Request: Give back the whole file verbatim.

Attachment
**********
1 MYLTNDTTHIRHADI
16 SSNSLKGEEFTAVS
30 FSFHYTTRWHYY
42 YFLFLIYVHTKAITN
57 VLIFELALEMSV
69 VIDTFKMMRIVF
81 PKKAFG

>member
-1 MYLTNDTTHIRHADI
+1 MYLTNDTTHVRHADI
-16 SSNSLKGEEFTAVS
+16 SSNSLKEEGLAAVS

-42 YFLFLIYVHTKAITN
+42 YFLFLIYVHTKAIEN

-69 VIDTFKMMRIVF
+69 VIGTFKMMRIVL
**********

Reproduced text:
1 MYLTNDTTHIRHADI
16 SSNSLKGEEFTAVS
30 FSFHYTTRWHYY
42 YFLFLIYVHTKAITN
57 VLIFELALEMSV
69 VIDTFKMMRIVF
81 PKKAFG

>member
-1 MYLTNDTTHIRHADI
+1 MYLTNDTTHVRHADI
-16 SSNSLKGEEFTAVS
+16 SSNSLKEEGLAAVS

-42 YFLFLIYVHTKAITN
+42 YFLFLIYVHTKAIEN

-69 VIDTFKMMRIVF
+69 VIGTFKMMRIVL